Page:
Created by David Heska Wanbli Weiden
“The past sticks to you on the rez.”
When you need a little justice on the Rosebud Indian Reservation in South Dakota, the American legal system and the local tribal council police aren’t always that helpful. Which is a polite way of saying often fucking useless.
Which is where local enforcer VIRGIL WOUNDED HORSE comes in
He’ll get you the justice you want–and maybe even deserve–and even deliver a serious case of whup ass–for a price.
Only problem? Virgil’s a bit of a loose cannon, and he’s pretty territorial. So when heroin arrives on the reservation in his series debut, Winter Counts (2020), he takes it personally. Particularly when it looks like the dealers have their hooks into his nephew.
A sequel, Wounded Horse, is already in the works.
I’ve gotta say, I’m looking forward to this. For far too long, Native Americans have been, for the most part, ignored in detective fiction, and there just haven’t been many Native American eyes, really, unless you count racist, pandering crap like Johnny Canuck. Oh, there have been a few credible sidekicks (Richard Hoyt’s Willie Prettybird and Robert B. Parker’s Zebulon Sixkill come to mind), and Wayne Arthurson has a good series about Leo Desroches, an Edmonton reporter, but an actual First Nations private eye (okay, “enforcer”), written by an “enrolled member of the Sicangu Lakota nation”?
Sign me up.
David Heska Wanbli Weiden grew up in Denver and received his MFA in Creative Writing from the Institute of American Indian Ar. He’s an alumnus of VONA, a Tin House Scholar, a MacDowell Colony Fellow, a Ragdale Foundation resident, and a recipient of the PEN/America Writing for Justice Fellowship. He’s an active member of the Mystery Writers of America and International Thriller Writers, as well as the Wordcraft Circle of Native Writers. He’s also the author of the children’s book Spotted Tail (2019), a biography of the great Lakota leader and winner of the 2020 Spur Award, and he’s published in Shenandoah, Yellow Medicine Review, Transmotion, Criminal Class Review, Tribal College Journal, and other magazines. He’s also the fiction editor for Anomaly, a journal of international literature and arts, and he teaches writing at the Lighthouse Writers Workshop in Denver. Oh, and “Heska Wanbli,” his Lakota spirit name, roughly translates as “mountain eagle.”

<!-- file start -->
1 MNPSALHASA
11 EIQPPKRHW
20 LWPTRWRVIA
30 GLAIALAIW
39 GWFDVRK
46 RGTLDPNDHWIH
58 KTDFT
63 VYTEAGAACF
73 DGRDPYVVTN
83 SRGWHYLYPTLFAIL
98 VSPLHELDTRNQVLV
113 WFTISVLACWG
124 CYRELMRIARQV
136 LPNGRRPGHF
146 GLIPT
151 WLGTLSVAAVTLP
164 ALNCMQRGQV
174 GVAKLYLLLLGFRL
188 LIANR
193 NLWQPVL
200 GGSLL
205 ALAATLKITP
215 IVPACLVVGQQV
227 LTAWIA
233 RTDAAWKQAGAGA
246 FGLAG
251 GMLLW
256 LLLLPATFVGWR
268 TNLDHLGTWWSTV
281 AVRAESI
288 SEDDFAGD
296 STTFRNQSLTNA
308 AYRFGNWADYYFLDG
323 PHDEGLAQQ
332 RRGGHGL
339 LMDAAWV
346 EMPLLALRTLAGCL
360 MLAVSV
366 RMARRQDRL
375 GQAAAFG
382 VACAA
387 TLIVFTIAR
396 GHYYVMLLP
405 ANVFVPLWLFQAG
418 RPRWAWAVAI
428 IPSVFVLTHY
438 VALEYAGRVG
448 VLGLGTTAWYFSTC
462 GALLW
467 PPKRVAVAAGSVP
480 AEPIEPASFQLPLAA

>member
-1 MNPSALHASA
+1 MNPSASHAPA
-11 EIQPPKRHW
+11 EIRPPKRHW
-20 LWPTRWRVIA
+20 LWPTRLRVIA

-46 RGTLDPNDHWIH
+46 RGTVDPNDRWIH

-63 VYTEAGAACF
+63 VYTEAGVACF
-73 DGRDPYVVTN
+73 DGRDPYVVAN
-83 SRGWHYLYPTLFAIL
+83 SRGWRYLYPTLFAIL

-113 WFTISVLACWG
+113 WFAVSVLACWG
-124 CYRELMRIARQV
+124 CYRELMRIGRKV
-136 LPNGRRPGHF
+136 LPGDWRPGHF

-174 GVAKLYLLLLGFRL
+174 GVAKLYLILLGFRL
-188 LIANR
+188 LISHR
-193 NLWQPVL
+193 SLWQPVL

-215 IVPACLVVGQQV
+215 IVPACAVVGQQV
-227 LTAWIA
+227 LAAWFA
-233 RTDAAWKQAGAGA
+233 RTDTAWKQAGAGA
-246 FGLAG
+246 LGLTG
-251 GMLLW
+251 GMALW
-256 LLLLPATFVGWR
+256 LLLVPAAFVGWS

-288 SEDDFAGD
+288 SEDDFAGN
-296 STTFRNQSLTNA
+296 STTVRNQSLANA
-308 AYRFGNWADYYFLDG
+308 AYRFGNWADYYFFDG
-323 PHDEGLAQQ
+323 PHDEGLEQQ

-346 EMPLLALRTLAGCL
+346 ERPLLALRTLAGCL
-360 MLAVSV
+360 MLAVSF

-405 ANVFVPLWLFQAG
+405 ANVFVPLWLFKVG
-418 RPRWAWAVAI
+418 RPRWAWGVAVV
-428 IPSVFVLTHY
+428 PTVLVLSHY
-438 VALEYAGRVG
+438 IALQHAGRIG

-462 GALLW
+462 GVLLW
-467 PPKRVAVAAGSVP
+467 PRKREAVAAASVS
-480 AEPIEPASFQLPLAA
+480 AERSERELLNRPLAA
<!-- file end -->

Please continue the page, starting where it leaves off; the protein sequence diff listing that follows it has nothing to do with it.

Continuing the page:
- “”David Heska Wanbli Weiden’s Winter Counts is the best kind of thriller, one that balances intense pacing with fully-fleshed characters that are so well-drawn they jump off the page. The novel’s deep dive into Native American culture and the themes of identity and justice ensure it’ll stay with you long after you read the last page.”
–Jess Lourey (CrimeReads)
- “The full-throttle, can’t-put-it-downness of this novel is a fact. WINTER COUNTS is a hell of a gripping debut, perfectly plotted, and David Heska Wanbli Weiden is a major new voice in crime fiction, indigenous fiction, and American literature.”
— Benjamin Percy
- “With this unique, cogent debut, David Heska Wanbli Weiden announces himself as a formidable new voice in crime fiction. The images haunt, the action crackles, and Virgil Wounded Horse makes a lasting impression as he knuckles his way through a heroin ring that threatens life as he knows it on his South Dakota reservation. Winter Counts is a heartfelt page-turner with compelling characters, keen cultural insight, and a climax unlike any I’ve read before.”
- David Weiden.com
The author’s official web site.
- Native American Eyes & Faithful Indian Companions
The Good, the Bad and the Ugly